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About Automate Canada
APMA is Canada’s National Association representing 90% of parts production with over $25 billion in sales and 85,000 skilled people.
APMA’s 18-member Board of Directors provides a continuous focus on the interests our members and the overall industry.
APMA advocates on behalf of our members for fair trade and business policies providing leadership on the evolving industry landscape.
CAMM has partnered with GroupHEALTH Benefit Solutions to offer its members access to the APMA Group Benefits Plan.
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FCA decision painful but not crippling to local economy, auto experts say
Dave Waddell, Windsor Star
March 29, 2019
The impact of FCA Canada’s announcement on Thursday that it would eliminate a shift and up to 1,500 jobs at its Windsor Assembly Plant quickly spread to the plant’s Tier 1 suppliers.
Magna International confirmed Friday that its Integram Windsor Seating plant in Lakeshore would mimic Windsor Assembly’s schedule.
Flavio Volpe, president of the Automotive Parts Manufacturers’ Association, said in addition to the 1,500 FCA employees, workers at Tier 1 suppliers to the Windsor plant, like Integram, would be most affected. “It’s not the same as Oshawa,” Volpe said.
“We don’t have a plant shutting and the end of a program. As hard as it is for the 1,500 employees and their families, the plant still has two shifts.
“It’s still considered a healthy plant.”
Volpe said the supply chain locally as well as provincially in the auto industry won’t be damaged significantly by the loss of one shift.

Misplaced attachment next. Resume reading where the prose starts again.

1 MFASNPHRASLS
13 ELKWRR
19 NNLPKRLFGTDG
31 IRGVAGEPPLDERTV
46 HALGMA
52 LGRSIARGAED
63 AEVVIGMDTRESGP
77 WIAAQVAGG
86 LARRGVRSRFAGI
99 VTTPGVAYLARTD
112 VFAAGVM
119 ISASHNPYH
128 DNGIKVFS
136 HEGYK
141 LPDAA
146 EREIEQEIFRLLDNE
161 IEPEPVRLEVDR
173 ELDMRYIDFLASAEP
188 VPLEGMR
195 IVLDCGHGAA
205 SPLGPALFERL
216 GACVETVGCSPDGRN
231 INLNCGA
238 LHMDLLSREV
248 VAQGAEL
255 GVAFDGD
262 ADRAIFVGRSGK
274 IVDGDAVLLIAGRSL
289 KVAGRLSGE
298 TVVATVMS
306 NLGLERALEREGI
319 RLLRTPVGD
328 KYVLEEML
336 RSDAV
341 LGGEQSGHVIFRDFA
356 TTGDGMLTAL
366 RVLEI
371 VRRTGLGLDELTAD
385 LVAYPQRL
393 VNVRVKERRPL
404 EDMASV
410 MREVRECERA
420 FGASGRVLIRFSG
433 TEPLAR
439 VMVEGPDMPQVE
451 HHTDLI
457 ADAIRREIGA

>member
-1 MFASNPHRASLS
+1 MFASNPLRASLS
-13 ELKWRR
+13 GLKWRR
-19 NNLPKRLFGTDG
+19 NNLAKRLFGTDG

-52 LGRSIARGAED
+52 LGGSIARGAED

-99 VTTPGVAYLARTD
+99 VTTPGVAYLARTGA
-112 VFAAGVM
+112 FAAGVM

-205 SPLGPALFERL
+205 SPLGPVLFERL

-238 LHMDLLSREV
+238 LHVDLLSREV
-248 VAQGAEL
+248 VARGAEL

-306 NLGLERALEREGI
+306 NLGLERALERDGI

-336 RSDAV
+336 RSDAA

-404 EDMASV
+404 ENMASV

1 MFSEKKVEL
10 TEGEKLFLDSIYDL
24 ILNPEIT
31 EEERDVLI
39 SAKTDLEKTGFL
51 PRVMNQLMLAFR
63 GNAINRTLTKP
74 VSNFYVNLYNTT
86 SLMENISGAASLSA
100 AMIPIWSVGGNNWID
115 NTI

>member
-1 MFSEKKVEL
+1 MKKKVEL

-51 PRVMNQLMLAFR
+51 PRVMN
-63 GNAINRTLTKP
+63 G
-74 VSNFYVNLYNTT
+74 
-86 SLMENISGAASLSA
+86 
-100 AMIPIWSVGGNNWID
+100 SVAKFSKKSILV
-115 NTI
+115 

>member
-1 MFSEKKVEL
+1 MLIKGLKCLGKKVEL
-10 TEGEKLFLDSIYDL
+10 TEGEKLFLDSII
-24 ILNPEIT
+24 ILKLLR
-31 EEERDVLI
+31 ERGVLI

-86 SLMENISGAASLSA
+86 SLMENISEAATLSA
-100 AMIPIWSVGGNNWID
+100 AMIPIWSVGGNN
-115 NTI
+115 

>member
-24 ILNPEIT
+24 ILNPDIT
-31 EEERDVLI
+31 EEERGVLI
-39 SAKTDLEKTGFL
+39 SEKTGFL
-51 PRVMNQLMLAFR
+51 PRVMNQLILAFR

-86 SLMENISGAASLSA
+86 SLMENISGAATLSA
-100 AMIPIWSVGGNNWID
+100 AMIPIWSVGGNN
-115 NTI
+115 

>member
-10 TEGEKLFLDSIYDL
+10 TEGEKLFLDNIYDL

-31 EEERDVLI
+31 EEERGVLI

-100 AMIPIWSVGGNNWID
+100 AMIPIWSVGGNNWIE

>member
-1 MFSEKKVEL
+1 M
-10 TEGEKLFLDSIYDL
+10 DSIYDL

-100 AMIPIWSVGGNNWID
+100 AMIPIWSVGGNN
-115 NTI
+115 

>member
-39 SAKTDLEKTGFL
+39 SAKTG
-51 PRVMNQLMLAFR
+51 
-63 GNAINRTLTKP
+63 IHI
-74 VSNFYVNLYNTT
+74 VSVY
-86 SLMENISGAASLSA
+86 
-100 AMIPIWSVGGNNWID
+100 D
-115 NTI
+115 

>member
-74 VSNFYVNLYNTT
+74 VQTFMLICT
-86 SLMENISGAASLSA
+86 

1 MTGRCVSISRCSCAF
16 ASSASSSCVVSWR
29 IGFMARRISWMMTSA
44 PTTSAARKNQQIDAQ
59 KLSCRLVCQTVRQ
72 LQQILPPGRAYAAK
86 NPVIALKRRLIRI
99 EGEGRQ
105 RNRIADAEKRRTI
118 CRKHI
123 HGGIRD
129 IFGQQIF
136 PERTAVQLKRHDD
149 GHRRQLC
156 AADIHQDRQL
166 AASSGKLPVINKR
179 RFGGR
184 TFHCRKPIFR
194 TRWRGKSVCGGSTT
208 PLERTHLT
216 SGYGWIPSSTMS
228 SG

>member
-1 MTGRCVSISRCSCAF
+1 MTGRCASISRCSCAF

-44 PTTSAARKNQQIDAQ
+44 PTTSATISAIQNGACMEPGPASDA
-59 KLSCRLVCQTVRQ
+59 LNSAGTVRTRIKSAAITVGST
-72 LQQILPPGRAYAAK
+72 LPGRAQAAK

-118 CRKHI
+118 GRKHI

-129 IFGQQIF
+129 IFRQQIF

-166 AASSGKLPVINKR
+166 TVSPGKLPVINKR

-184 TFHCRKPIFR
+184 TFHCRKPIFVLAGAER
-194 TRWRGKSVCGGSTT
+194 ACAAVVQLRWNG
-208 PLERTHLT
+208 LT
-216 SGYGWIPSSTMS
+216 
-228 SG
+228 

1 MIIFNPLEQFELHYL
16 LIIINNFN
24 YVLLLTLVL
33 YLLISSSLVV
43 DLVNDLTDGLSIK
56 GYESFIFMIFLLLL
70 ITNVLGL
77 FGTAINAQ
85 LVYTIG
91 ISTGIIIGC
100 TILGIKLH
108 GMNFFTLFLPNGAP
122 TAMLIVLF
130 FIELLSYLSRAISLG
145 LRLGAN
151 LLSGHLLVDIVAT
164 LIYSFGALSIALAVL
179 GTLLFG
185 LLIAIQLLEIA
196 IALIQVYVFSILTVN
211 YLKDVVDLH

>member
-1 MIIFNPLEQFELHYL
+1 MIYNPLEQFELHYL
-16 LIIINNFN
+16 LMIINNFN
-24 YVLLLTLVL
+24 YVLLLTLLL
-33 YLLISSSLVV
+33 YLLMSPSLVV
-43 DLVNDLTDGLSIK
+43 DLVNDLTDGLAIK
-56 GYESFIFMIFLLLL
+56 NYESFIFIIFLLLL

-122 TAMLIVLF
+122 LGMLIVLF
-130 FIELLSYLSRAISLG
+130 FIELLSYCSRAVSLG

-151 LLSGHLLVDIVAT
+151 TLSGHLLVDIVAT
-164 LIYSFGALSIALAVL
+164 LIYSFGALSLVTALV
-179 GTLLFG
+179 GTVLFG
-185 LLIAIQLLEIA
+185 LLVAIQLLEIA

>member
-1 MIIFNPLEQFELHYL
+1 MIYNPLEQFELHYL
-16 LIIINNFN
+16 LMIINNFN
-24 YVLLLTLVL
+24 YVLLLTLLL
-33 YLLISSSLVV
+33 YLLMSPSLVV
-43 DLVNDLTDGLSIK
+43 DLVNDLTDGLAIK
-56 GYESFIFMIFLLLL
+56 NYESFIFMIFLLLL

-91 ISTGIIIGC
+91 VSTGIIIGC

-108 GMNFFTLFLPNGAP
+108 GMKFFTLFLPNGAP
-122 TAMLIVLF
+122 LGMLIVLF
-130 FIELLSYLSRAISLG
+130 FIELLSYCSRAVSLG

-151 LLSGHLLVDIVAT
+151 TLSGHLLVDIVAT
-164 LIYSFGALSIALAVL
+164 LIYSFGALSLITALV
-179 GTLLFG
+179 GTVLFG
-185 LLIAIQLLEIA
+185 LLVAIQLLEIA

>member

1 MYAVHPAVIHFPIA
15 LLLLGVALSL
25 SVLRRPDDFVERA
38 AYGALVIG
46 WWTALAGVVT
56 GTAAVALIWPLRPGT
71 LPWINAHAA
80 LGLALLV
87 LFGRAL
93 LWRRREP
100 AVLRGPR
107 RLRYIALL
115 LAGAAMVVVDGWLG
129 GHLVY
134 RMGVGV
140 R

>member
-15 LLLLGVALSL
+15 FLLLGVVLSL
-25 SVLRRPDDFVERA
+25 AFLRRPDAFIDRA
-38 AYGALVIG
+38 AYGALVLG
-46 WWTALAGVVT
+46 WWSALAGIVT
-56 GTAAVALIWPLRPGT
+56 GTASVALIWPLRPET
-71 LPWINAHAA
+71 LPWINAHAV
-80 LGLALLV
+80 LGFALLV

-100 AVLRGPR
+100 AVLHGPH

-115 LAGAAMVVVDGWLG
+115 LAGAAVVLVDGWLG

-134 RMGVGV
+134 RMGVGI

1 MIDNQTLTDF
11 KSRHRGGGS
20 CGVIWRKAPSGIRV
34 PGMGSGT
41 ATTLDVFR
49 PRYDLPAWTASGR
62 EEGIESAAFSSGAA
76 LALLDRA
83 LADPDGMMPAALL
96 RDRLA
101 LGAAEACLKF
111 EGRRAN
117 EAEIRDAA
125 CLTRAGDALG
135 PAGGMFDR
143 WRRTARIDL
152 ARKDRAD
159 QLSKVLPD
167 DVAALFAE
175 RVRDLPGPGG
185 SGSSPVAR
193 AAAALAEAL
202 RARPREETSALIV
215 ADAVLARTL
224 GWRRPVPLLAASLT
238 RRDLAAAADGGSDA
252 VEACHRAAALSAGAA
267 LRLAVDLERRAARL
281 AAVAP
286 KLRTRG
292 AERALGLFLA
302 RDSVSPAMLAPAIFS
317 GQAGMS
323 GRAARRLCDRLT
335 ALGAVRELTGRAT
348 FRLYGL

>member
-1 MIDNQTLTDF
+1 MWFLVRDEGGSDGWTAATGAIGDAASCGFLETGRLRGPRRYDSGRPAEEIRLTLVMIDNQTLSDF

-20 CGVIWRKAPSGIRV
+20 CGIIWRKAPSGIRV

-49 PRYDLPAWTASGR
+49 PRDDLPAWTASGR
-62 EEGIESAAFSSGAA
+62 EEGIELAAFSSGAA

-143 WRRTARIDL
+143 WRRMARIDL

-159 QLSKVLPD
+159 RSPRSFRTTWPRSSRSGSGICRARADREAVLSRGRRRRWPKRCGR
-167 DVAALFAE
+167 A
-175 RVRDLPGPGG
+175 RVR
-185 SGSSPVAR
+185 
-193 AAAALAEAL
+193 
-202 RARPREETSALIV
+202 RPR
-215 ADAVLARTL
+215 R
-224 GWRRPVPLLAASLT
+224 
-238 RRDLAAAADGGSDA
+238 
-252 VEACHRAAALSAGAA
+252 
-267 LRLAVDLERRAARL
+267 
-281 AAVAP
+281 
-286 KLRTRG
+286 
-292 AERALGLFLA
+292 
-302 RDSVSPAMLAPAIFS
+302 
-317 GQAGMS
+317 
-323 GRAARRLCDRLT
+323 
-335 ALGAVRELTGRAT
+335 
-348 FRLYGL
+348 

“The pain will be mostly in Windsor because it affects one shift, at one plant, with one company and one segment,” Volpe said. “However, that doesn’t lessen the pain for those affected.”
Volpe said the auto parts sector has seen a bump in sales since the NAFTA negotiations were settled. Windsor-based suppliers, he added, also expect to pick up business from FCA’s US$4.5-billion investment in a new Detroit plant.
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Fiat Cuts 1,500 Jobs as Canada Plant Reduces Minivan Output
Chester Dawson, Bloomberg
March 28th, 2019
Fiat Chrysler Automobiles NV is cutting about 1,500 jobs at a factory in Canada that’s scaling back production due to slowing minivan sales.
The Italian-American automaker plans to eliminate the third shift at its assembly plant in Windsor, Ontario, beginning Sept. 30, according to an emailed statement. The company produces Chrysler Pacifica and Dodge Grand Caravan minivans at the facility, which employed more than 6,100 workers as of January.
Both Windsor and Oshawa are built around the auto industry. Flavio Volpe, head of the Automotive Parts Manufacturers Association, estimated in November that 10,000 jobs were tied to companies that supply parts for the GM Oshawa plant.
“This is devastating for the city of Windsor,” David Cassidy, head of the Local 444 branch of Unifor, Canada’s auto union, told reporters at a press conference aired by public broadcaster CBC.
Feeder plants to feel the pinch with FCA’s Windsor Assembly Plant losing third shift
Two feeder plants for the Windsor Assembly Plant are waiting to find out what will happen once Fiat Chrysler Automobiles cancels the third shift on Sept. 30, 2019.
FCA announced its decision to indefinitely terminate the third shift Thursday afternoon. There are approximately 1,500 people who will be out of work as of September.
Flavio Volpe, president of Automotive Parts Manufacturers Association, said while it’s surprising that 1,500 WAP workers will be losing their jobs, this situation isn’t equivalent to what is happening with GM in Oshawa, where the company is closing its assembly plant entirely.
FCA isn’t shutting down a plant, or pulling out a product, according to Volpe, and eliminating a shift is part of the planning and replanning of a business.
“This is how one specific company in one plant has decided to reconfigure how it produces that product in response to a current market demand. It is not a harbinger of things to come,” said Volpe.
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